Nup84 subcomplex in yeast (16). These assignments allowed us to
propose an evolutionary relationship between the Nup84 subcom-
plex of the NPC and coated vesicles (16), and other relationships
have subsequently been suggested (17). In this work, we extend our
previous analysis and assign folds for domains in all known nups,
resulting in a structural characterization of ?95% of the nup
residues. We discuss the implications of these fold assignments for
the structural organization and evolution of the NPC.
We applied a variety of bioinformatics methods to characterize the
structures of the Saccharomyces cerevisiae nups (Fig. 1 and Table 1)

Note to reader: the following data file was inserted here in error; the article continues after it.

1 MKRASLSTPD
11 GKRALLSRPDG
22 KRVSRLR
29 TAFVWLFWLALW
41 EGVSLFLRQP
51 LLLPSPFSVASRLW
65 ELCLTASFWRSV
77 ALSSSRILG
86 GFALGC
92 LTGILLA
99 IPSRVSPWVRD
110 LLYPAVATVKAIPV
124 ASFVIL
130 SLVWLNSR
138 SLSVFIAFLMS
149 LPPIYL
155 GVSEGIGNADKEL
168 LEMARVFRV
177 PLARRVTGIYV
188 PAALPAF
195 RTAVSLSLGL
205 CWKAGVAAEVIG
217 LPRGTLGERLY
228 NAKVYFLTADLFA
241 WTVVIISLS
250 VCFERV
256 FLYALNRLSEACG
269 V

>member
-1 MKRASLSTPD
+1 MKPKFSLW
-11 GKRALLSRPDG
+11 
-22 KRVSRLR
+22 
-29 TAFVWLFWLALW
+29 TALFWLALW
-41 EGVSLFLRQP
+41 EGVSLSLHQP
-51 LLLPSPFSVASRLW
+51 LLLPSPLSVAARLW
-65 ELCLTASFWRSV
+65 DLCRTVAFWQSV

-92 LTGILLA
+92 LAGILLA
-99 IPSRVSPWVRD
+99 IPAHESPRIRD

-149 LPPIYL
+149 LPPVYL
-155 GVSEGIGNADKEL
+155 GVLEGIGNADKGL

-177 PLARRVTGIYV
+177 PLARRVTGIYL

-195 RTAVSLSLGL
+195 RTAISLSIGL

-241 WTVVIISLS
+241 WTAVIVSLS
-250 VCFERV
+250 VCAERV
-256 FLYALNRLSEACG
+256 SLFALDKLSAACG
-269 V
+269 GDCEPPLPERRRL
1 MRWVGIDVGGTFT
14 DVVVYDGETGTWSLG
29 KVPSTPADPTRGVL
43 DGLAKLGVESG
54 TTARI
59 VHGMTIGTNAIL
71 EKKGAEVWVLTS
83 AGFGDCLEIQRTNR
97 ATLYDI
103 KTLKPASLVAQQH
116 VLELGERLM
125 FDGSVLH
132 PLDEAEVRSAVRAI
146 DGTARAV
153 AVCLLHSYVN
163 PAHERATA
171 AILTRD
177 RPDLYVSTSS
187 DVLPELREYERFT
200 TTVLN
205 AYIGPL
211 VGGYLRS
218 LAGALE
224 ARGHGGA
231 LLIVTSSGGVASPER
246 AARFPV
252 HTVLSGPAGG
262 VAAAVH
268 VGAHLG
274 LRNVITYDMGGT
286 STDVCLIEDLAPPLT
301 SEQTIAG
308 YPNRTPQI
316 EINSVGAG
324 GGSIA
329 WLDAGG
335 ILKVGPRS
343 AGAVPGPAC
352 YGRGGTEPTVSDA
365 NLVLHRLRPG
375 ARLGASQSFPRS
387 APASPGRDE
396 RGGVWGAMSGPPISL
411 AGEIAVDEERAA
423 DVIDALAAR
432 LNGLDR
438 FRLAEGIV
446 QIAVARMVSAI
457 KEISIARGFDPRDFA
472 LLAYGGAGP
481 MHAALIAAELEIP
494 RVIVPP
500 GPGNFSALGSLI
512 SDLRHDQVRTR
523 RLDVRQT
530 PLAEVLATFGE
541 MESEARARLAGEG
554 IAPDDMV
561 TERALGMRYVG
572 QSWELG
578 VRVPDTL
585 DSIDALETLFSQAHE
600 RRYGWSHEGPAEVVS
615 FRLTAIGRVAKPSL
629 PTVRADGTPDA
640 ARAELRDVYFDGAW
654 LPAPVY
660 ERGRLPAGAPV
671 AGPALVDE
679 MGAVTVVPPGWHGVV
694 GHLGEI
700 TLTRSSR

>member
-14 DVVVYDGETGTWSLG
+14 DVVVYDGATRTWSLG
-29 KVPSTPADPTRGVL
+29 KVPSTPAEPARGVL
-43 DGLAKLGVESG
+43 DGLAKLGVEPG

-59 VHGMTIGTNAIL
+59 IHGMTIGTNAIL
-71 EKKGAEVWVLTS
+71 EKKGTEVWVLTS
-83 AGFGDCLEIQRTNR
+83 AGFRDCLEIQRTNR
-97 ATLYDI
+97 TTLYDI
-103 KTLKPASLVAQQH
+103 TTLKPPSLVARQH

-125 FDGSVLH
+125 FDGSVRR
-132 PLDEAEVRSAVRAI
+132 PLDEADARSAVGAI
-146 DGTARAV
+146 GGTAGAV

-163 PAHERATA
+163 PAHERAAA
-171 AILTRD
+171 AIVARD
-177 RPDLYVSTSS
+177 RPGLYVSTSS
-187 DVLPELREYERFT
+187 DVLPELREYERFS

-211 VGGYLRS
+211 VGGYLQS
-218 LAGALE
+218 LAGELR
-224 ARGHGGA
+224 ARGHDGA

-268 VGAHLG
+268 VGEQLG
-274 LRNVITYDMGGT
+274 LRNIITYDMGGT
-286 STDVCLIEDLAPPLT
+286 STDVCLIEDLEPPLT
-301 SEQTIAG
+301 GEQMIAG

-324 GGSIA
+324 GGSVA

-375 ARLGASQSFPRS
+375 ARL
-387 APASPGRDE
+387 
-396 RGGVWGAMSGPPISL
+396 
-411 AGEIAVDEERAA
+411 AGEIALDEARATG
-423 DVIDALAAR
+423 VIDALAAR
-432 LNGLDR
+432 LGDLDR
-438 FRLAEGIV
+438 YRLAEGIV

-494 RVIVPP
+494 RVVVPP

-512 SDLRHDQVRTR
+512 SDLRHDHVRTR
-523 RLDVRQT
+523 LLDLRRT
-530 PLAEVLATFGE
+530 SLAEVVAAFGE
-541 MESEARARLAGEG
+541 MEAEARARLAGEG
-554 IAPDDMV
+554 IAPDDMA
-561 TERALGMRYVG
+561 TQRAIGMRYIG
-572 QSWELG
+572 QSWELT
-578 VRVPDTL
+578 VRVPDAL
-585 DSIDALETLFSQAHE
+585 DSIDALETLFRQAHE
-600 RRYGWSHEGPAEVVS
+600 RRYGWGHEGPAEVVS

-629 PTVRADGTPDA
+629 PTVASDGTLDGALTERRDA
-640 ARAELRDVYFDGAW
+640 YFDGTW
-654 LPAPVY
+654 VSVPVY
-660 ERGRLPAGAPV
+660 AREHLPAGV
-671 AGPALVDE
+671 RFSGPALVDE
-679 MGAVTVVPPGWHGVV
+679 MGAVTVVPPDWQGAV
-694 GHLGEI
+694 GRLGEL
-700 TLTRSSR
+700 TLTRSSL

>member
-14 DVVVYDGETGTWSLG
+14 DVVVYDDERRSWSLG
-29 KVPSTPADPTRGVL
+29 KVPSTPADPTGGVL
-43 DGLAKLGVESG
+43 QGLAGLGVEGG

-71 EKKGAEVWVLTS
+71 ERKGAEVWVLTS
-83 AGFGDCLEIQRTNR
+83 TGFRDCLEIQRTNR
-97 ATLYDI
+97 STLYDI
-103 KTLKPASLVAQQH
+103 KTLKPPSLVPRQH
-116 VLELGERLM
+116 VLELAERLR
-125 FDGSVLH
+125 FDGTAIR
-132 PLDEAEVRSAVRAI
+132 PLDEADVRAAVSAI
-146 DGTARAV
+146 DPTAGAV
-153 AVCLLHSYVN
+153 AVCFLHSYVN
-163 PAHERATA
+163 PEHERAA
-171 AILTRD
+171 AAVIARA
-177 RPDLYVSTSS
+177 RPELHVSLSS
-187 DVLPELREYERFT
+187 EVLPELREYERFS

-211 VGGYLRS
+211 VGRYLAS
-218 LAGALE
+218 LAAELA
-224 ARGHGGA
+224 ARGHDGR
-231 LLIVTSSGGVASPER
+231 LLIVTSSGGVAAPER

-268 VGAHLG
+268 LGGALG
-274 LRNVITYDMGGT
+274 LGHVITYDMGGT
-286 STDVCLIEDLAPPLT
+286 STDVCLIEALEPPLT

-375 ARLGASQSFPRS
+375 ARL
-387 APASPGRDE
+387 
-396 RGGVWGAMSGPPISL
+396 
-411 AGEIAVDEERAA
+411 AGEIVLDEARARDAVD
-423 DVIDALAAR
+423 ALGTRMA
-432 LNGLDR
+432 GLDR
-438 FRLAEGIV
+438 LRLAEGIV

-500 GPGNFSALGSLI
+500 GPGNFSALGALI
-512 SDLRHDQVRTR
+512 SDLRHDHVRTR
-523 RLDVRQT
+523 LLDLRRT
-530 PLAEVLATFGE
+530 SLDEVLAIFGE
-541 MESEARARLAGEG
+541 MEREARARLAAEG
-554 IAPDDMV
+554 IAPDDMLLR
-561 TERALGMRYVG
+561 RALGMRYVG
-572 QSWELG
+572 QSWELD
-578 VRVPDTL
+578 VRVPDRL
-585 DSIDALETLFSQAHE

(3) and their predicted vertebrate homologs (4). We first predicted
secondary structure segments, transmembrane helices (TMHs),
coiled coils, FG repeats, and disordered regions. Second, we
in fold assignments for domains in some nups. Third, we also
assigned folds to as many nup domains as possible using threading
methods. And finally, for a given fold assignment, we applied an
iterative process of sequence–structure alignment, comparative
model building, and model evaluation to assess its accuracy. The
fold assignments were also supported by protease-accessibility
Fold Assignments. The 28 nups were divided into 44 domains as
follows. Using sequence analysis, we detected 12 FG repeats, 5
coiled-coil, and 3 TMH domains. An additional five domains could
be assigned to a fold type by PP?SCAN based on statistically signif-
to assign folds to the remaining 19 domains. The 44 domains
together account for ?95% of all nup residues. Each nup has at